I need a bit of light relief; I’m finding it hard to judge the jury’s mood. Number six is a lady mid 60’s, thick rimmed glasses, once a week wash a set brigade, idolises her grandson and can’t remember if she fed the cat this morning. Number eight is heavy set, I’d say late forties with a distinguished silver streak in his hair, plays squash twice a week and shags the bar maid from the golf club while his wife’s at advanced yoga. Plus ten other equally random strangers. The evidence seems clear, Louise had faltered a bit on the stand but surely that wouldn’t count against her.

As I listen to the end of his closing statement, which I have to say is good, too good. His character assassination of Louise has been brutal, a good time girl who drank heavily and flirted her way up the office ladder.   A tease who had a grudge against a colleague and all the while I could see Louise shrinking back against the chair, her character been torn apart in front of twelve nameless strangers, not to mention her parents sat in the gallery beyond. She’s sitting hunched over, as if no one can see her, her hands writhing in her lap. She keeps her eyes down too terrified to face her attacker. His genial smile camouflaging a monster. The defence lawyer finishes and I slowly stand, fastening the buttons on my tightly tailored Zara two piece as I do. I give myself those last few seconds to prepare and then I begin “Members of the Jury” ….

Another patch of city, another patch of time :

    When her boss’s son had been sentenced the other local papers had gone to town. Paul Snape (Senior) was a highly respected Editor and local Councillor, chairman of the Golf club and recently appointed Justice of the Peace. The press had had a field day. Louise had never fully returned to work, although she had tried. Tried to ignore the silences as she entered a room, to ignore the disdain that spread across their faces whenever she walked past. Everything gone in a night, taken away in an instant. Her life had changed beyond recognition, she had moved back home away from the glare of prying eyes. She had slowly regained some sort of acceptance of the past, the mental anguish under lock and key. Occasionally let out in the darkness of her bedroom, the ticking of the alarm clock in time with her heartbeat as she retraces that walk along the cobbled pathway.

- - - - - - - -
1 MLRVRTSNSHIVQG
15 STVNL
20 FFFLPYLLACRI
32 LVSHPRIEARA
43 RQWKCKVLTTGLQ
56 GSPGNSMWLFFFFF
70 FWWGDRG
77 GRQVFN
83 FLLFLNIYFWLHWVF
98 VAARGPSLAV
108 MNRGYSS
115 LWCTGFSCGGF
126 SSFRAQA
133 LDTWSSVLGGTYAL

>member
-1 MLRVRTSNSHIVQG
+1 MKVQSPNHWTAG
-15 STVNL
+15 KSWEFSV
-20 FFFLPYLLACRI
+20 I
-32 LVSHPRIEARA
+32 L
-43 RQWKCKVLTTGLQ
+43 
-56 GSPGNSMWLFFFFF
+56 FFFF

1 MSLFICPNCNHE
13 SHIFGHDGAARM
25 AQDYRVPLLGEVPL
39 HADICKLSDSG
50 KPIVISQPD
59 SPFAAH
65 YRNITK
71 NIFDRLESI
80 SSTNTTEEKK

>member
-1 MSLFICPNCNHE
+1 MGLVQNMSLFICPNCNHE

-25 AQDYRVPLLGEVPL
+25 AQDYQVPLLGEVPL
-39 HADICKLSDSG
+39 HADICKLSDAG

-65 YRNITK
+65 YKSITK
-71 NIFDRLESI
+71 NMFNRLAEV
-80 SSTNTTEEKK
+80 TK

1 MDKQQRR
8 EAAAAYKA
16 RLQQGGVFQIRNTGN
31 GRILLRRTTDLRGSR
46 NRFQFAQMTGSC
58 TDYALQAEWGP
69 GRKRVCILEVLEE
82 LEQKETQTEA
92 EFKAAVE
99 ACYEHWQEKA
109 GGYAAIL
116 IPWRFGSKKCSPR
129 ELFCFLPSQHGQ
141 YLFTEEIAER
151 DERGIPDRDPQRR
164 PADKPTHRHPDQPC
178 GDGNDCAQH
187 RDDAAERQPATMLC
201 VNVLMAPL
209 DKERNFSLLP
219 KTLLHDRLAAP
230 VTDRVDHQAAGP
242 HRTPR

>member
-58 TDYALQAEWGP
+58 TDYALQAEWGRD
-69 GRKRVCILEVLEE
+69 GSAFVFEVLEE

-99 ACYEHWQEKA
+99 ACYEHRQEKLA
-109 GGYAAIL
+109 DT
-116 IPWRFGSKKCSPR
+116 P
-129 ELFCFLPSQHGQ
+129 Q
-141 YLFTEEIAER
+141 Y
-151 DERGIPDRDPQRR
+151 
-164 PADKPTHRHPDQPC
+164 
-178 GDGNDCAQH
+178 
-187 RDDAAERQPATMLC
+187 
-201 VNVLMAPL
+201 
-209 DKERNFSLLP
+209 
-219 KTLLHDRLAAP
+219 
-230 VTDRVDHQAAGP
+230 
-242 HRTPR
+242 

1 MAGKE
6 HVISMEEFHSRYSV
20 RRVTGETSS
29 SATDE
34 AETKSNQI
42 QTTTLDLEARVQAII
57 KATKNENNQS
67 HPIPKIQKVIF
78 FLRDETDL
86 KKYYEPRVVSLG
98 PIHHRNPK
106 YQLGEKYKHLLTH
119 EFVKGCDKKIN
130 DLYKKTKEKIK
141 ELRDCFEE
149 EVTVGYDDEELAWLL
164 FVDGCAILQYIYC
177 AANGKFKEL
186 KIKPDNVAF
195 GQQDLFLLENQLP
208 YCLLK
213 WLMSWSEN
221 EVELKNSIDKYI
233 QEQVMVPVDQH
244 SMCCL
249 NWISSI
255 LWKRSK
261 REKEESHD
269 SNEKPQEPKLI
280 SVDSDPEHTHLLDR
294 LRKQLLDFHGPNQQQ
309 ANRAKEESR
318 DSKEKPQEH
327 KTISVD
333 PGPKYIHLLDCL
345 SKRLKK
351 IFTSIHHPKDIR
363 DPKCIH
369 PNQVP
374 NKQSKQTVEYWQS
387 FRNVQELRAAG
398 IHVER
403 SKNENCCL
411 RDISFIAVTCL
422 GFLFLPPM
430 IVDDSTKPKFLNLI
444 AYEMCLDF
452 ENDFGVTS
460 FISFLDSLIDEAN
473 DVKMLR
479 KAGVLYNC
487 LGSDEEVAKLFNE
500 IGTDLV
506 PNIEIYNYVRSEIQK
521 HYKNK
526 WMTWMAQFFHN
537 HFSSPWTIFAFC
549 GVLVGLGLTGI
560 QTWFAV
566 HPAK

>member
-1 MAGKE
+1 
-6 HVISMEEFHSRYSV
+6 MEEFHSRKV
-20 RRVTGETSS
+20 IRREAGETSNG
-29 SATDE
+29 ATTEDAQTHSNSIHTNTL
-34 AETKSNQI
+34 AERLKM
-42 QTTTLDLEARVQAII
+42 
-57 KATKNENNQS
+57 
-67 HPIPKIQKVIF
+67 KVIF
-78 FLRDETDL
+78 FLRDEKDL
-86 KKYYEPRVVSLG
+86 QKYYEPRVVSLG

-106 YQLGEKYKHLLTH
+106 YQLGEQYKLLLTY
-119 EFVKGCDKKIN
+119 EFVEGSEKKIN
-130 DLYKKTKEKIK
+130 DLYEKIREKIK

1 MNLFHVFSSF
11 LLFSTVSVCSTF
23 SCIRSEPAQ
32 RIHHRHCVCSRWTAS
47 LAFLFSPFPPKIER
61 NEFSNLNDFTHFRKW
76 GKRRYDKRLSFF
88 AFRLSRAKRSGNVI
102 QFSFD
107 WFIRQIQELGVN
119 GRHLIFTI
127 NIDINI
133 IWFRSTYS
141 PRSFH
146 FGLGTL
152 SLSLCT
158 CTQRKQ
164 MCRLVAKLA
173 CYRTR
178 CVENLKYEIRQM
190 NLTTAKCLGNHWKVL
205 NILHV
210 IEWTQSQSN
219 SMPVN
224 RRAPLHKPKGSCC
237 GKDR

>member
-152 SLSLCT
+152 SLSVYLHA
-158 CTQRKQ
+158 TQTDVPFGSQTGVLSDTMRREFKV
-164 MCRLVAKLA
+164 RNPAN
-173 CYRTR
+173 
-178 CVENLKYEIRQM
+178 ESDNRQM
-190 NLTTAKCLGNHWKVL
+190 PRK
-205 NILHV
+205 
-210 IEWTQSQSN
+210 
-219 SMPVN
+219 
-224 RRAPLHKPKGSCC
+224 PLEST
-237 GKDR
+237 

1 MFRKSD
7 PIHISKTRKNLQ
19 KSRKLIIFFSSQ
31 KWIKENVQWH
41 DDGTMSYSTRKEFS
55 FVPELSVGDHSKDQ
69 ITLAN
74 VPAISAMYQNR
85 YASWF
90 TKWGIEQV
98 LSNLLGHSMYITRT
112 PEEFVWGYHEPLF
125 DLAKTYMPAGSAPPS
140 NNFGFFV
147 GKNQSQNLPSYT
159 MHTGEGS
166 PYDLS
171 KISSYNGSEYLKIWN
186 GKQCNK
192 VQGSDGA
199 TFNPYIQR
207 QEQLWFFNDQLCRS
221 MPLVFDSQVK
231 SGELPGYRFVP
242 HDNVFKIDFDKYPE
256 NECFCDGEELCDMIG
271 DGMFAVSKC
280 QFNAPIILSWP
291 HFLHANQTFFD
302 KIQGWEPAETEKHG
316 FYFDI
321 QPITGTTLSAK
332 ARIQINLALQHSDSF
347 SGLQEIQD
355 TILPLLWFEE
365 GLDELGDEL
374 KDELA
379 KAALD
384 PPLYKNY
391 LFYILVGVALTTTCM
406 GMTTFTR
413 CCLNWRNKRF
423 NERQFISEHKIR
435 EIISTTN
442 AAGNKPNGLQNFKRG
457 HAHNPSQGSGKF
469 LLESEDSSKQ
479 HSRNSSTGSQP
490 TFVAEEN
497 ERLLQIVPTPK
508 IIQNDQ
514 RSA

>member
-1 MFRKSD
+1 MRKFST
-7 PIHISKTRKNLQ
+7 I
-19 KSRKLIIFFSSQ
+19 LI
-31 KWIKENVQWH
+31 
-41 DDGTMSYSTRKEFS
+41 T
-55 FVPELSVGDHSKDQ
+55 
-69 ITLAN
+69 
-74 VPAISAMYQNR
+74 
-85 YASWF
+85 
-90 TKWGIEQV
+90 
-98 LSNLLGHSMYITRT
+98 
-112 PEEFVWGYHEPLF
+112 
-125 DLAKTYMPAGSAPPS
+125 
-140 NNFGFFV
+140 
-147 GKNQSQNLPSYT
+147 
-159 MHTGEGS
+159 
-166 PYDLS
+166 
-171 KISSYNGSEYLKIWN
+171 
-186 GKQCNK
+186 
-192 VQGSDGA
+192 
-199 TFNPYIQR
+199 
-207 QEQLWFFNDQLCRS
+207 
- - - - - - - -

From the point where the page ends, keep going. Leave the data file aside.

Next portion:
Then darkness………..

 

As for me, well it’s about eight thirty on a Monday morning, the fourth Monday in January as it happens. The Birthday of Wolfgang Amadeus Mozart and on this day in 1953, the day Hugh Heffner gave the world that great litery classic, Playboy. I’m wearing my Marks and Sparks’s pink pj’s, the kind with a hundred anorexic looking sheep thundering over fences. There’s a well worn nicotine patch secreted to my fore arm and I feel great. Moving out of the city had been the best thing I ever did. The house, on the edge of the village is an old weaver’s cottage; lime rendered brickwork with a beautiful garden and a trickling brook. And as I lay looking out of my window, I see the view tinged with early morning frost like thin threads of crystal shimmering in the sunlight or a hundred tiny spiders’ webs sewn together, and I can’t help but smile…..